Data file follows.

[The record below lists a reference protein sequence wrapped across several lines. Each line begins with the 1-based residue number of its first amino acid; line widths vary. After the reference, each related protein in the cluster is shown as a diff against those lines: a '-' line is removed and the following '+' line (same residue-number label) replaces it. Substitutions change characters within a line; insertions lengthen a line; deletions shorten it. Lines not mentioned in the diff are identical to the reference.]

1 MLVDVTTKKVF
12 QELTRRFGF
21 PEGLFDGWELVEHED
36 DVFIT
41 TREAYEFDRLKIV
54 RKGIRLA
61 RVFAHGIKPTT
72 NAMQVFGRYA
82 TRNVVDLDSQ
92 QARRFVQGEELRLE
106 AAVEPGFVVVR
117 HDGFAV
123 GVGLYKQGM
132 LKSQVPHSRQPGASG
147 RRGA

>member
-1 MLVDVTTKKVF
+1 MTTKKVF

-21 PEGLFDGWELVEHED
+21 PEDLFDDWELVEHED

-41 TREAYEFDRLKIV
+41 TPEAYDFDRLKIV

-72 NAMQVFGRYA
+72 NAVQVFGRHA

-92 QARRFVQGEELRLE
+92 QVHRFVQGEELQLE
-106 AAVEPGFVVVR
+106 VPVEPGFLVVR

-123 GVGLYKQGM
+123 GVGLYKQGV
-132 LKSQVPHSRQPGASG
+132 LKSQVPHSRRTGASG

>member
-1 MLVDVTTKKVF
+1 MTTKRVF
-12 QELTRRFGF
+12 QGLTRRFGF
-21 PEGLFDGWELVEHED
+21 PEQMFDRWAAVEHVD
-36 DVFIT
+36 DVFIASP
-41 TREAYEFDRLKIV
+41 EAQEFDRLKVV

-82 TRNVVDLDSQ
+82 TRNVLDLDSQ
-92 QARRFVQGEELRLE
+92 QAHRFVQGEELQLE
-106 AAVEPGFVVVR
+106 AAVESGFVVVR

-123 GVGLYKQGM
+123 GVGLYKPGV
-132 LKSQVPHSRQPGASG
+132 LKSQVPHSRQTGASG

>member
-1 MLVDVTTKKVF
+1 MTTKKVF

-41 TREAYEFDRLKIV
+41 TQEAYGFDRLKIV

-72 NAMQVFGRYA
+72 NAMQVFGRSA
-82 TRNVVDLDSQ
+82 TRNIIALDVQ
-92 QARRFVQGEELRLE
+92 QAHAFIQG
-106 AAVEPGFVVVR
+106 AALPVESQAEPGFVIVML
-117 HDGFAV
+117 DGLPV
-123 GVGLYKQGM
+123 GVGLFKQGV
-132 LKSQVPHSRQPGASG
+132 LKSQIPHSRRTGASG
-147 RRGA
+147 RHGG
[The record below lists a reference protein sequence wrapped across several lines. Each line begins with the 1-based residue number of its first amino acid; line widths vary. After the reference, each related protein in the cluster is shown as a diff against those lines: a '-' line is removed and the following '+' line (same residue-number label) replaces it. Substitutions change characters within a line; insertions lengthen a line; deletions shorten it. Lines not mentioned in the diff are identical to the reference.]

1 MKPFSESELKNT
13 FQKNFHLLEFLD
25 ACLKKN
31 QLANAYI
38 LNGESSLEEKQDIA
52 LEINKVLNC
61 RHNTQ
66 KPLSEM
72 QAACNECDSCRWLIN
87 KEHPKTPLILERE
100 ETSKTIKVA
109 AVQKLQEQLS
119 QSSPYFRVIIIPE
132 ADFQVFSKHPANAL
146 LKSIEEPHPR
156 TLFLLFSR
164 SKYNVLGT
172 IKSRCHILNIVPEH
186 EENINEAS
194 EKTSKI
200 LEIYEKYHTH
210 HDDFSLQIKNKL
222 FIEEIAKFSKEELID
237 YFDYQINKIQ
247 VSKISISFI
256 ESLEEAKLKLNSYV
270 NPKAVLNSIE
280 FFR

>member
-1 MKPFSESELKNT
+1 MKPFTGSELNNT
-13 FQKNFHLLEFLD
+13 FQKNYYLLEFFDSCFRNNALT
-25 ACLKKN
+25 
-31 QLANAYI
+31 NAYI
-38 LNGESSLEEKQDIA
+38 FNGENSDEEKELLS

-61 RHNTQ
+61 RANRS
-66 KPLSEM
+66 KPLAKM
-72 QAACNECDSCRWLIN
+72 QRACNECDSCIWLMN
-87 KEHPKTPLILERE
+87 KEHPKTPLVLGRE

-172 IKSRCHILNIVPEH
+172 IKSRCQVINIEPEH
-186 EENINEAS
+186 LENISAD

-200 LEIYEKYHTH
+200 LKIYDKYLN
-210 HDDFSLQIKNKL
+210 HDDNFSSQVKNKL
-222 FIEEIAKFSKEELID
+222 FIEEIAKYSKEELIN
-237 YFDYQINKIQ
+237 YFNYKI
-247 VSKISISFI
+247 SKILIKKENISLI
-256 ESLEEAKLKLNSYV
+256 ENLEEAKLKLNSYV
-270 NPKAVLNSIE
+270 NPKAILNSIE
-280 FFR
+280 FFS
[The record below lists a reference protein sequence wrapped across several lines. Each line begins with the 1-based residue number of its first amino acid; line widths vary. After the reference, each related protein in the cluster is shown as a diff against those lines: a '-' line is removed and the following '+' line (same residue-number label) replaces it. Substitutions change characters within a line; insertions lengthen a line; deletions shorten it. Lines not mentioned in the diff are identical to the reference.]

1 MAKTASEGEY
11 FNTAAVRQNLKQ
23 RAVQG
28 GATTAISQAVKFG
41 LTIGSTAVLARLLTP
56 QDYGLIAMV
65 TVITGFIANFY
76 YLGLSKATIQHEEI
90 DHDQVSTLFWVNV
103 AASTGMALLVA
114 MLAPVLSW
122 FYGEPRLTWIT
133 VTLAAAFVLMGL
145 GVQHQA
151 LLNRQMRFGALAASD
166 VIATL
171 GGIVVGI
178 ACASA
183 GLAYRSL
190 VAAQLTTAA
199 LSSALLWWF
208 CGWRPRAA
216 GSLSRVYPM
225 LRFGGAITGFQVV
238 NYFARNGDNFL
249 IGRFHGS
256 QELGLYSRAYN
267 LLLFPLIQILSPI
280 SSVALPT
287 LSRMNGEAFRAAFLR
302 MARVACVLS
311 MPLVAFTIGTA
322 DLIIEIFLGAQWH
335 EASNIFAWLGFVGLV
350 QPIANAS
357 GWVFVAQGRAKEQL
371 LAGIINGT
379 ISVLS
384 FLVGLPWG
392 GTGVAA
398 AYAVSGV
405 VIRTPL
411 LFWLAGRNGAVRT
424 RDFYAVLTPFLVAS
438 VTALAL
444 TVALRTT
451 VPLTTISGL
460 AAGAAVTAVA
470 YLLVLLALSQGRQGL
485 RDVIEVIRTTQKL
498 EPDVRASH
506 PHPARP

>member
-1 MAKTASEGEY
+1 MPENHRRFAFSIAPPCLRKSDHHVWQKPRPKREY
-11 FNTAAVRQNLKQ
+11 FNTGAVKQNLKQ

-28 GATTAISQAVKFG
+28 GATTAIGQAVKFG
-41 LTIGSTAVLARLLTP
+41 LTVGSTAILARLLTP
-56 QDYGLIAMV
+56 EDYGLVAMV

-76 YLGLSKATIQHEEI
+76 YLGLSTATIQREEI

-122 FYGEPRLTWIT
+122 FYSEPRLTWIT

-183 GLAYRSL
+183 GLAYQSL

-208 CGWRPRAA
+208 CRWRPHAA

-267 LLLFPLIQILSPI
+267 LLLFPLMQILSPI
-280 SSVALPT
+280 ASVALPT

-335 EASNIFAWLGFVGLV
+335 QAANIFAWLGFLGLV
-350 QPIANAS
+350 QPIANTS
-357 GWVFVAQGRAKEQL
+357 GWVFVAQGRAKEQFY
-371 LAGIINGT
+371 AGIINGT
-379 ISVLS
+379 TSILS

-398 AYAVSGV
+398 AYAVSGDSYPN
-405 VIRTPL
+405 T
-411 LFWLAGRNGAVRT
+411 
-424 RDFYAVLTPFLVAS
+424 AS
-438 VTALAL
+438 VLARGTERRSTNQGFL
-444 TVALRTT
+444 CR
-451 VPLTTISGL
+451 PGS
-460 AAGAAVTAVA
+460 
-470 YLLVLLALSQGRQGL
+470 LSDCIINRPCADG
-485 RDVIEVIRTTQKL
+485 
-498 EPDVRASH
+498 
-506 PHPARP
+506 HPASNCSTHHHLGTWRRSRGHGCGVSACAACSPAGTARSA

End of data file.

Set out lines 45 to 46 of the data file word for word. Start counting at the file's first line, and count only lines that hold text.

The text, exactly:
-82 TRNVVDLDSQ
+82 TRNVLDLDSQ